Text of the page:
"Because of the modular structure, we find that knowledge retention is much higher. With classroom training we were finding that, six weeks later, many of our kitchen assistants couldn't remember anything they had learned.

"The primary benefit is engaged, motivated and knowledgeable staff," he continued. "We've also found that e-learning has cut the cost of providing mandatory training on health and safety and food hygiene.

"Everything is delivered at the pub, so our publicans don't lose key staff on off-site classroom-based training courses. Another benefit is that our e-learning courses are fully adaptable to the needs of part-time employees."

CLM is now hoping to broaden the use of e-learning in the pub industry by making its Food Safety and Health & Safety courses available on CD ROM through the.Publican.com at a special rate - click here to find out more and for your free​ demo.

Benefits of e-learning

  • accessible 24 hours a day, seven days a week, at short notice and in bite-sized chunks
  • adaptable to individual needs, especially for people with learning difficulties, including dyslexia, and people who speak English as a second language
  • improves learning effectiveness and retention levels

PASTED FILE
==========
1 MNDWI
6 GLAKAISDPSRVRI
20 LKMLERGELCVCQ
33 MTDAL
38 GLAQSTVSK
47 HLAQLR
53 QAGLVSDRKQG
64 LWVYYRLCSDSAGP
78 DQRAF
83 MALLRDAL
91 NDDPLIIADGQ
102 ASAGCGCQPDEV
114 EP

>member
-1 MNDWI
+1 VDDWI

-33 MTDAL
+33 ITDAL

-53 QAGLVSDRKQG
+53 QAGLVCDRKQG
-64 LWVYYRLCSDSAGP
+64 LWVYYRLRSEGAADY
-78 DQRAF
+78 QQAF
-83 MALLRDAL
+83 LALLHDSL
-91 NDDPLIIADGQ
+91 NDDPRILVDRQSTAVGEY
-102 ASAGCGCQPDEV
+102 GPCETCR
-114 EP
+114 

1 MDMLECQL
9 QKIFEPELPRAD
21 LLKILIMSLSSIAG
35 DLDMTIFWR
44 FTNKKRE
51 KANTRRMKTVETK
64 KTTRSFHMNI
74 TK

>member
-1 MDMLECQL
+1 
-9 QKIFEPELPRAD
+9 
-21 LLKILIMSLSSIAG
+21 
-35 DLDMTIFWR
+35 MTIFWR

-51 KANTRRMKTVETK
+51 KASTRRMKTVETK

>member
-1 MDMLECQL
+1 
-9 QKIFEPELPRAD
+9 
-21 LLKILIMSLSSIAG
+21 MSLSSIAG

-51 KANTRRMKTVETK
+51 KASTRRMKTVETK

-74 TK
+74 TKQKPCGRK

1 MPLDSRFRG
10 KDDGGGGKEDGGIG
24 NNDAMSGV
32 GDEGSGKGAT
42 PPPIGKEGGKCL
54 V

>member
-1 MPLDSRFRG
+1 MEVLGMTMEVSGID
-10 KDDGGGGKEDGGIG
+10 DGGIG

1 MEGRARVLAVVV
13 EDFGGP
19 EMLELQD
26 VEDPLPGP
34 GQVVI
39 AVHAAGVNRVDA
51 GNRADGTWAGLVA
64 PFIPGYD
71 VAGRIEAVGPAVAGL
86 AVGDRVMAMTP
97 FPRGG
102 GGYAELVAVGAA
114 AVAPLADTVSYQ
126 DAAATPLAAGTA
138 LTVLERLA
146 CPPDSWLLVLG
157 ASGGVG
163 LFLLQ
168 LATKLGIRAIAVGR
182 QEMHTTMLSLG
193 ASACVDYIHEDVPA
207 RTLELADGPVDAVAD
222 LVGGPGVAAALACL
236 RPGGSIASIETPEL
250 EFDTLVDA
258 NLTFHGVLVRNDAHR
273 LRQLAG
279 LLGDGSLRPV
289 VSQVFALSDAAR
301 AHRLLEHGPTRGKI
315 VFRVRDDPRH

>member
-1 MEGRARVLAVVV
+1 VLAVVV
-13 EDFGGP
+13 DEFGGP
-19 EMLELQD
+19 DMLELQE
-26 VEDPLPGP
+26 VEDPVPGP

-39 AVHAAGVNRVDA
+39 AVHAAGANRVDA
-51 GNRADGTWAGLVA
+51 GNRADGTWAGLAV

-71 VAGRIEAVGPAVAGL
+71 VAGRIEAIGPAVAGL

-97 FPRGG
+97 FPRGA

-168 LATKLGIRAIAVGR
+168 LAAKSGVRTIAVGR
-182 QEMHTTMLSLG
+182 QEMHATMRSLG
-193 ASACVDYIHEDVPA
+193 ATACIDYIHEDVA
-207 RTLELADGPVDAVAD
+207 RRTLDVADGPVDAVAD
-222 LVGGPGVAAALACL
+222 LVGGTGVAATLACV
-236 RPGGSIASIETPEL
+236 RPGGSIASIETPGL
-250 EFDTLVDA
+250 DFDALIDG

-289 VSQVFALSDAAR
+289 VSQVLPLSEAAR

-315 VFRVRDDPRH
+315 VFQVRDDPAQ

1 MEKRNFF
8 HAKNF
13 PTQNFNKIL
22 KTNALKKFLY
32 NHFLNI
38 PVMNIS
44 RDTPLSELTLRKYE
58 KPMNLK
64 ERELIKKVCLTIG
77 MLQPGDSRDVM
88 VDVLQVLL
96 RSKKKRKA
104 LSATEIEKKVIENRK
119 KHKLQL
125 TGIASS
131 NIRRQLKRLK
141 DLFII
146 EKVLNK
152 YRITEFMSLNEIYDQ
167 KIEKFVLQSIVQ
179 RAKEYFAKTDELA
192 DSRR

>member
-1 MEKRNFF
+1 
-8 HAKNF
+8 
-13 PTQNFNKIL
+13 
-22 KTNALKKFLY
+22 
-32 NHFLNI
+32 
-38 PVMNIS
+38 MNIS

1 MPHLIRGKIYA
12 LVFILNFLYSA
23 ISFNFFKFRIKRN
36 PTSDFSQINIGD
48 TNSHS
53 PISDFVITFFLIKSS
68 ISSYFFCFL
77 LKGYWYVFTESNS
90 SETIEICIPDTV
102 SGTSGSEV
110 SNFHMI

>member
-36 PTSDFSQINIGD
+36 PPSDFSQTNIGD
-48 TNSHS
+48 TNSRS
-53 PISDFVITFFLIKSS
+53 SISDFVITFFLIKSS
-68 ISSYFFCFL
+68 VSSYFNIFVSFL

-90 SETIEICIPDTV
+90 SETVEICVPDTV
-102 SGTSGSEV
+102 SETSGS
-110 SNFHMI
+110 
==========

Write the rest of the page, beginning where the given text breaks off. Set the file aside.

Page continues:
• reduces training time by about 50 per cent
  • cuts cost of training by up to 90 per cent
  • enables people to train in quiet times during a normal shift
  • training can be taken when needed and does not haveto be planned in advance
  • progress is easily tracked and evaluated across an organisation

What you need:

  • access to a PC on site
  • soundcards and speakers or headphones
  • Windows Media Player
  • sufficient hard disk space
  • modem

How it works:

  • the learner sits in front of the computer and runs theprogramme either from a CD-ROM or downloads it from the internet
  • a pre-training assessment is given and the course is tailored accordingly
  • the course is delivered using pictures, sound and video. There are frequent exercises and work simulations tohelp learning
  • at the end of each course, an exam tests what the trainee has learned.

Pictured top: David Hoare (right) and Richard Castleton, HR manager for Hall & Woodhouse, review one of their bespoke e-learning courses

Related topics Training